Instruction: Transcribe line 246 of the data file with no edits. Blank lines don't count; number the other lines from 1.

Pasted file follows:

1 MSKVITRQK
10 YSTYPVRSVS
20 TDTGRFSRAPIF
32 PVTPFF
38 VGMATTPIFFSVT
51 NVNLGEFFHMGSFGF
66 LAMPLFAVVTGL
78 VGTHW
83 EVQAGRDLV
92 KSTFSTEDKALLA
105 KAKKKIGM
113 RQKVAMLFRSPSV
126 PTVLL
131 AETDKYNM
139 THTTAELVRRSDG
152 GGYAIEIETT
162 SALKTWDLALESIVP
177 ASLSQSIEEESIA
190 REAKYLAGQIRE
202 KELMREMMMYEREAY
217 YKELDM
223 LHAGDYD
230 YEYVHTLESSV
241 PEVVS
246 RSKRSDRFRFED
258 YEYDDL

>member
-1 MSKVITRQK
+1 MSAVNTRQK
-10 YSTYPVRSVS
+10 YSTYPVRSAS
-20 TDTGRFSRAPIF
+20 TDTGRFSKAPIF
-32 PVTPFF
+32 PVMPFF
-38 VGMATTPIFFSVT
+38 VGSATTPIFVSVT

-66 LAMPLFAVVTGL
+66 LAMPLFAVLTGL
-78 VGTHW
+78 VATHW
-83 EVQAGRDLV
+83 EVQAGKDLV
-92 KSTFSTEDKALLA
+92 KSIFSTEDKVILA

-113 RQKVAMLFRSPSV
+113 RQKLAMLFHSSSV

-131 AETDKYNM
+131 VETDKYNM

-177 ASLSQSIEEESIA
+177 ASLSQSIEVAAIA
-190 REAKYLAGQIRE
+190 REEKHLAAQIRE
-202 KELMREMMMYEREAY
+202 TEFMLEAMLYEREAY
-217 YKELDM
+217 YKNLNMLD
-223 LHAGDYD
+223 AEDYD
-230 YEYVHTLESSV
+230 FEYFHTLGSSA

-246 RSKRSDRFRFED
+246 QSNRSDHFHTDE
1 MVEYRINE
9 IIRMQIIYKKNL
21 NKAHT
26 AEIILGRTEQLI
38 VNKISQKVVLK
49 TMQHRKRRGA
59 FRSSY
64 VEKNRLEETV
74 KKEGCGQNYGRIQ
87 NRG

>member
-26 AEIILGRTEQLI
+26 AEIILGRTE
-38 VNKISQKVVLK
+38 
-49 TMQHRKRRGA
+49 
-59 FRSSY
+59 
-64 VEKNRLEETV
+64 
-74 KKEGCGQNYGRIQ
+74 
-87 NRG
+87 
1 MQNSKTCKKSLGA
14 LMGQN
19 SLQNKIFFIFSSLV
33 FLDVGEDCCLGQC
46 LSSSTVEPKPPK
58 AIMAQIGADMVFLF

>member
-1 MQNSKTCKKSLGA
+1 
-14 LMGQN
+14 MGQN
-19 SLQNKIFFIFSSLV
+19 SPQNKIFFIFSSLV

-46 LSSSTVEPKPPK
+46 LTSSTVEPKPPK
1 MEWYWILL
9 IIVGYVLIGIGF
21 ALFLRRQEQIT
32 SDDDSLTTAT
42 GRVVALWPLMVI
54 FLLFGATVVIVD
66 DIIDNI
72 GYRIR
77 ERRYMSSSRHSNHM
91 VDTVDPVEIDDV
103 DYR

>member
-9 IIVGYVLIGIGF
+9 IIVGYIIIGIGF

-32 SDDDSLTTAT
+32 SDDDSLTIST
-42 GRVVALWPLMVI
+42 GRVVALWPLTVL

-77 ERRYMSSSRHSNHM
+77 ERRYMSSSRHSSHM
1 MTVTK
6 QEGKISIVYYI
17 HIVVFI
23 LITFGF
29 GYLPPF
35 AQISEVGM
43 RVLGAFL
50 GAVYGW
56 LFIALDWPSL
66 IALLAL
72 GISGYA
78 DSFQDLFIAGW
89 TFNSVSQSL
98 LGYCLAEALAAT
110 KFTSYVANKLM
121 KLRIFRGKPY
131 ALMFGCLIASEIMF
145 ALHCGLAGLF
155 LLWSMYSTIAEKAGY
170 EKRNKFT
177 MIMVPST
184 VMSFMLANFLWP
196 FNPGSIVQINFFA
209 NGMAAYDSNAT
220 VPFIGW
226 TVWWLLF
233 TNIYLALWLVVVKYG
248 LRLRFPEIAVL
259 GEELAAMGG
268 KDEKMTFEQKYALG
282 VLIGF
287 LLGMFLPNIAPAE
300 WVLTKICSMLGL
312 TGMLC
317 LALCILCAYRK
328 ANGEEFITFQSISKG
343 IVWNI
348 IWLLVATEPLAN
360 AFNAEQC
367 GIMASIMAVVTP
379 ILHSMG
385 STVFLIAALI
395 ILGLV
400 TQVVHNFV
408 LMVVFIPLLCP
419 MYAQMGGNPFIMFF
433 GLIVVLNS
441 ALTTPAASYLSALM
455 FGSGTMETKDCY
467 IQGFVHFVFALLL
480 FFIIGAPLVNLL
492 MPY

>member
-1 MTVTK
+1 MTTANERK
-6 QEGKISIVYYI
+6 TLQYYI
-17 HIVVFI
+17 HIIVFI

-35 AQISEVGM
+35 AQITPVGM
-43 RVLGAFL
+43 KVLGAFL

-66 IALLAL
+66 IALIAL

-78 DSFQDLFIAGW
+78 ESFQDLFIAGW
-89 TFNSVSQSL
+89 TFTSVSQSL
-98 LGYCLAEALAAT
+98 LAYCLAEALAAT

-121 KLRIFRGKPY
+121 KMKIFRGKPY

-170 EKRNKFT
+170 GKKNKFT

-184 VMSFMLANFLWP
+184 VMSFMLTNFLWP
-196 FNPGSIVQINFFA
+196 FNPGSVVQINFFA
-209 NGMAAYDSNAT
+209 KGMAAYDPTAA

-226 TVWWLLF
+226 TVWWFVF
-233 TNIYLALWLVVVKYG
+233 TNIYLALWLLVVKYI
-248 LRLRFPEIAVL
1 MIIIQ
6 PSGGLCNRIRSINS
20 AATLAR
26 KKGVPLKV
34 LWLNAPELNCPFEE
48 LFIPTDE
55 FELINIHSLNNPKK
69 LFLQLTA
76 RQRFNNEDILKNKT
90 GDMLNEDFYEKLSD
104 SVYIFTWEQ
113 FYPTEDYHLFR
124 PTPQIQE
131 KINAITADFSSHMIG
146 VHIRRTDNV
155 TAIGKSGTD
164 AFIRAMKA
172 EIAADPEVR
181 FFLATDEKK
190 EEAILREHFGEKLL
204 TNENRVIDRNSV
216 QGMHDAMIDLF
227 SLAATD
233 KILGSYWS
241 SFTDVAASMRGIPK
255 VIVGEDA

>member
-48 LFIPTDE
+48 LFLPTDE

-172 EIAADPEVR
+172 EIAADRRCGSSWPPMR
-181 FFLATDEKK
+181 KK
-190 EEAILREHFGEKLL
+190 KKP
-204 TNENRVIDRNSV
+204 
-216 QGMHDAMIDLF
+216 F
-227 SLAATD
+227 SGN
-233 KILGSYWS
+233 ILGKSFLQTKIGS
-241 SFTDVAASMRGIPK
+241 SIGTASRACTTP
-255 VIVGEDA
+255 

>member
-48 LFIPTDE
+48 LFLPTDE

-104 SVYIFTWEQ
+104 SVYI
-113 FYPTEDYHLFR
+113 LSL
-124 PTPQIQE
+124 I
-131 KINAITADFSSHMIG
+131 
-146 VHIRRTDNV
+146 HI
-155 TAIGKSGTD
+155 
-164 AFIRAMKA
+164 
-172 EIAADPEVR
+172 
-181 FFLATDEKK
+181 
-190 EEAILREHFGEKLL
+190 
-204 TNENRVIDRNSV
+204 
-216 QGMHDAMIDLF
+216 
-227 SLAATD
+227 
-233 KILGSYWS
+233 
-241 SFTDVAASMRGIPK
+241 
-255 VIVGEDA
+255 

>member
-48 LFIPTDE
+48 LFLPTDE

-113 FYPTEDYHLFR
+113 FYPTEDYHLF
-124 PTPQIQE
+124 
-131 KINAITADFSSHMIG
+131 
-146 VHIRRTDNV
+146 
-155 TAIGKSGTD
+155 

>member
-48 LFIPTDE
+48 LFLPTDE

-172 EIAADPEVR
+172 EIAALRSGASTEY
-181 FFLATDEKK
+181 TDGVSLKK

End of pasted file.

+204 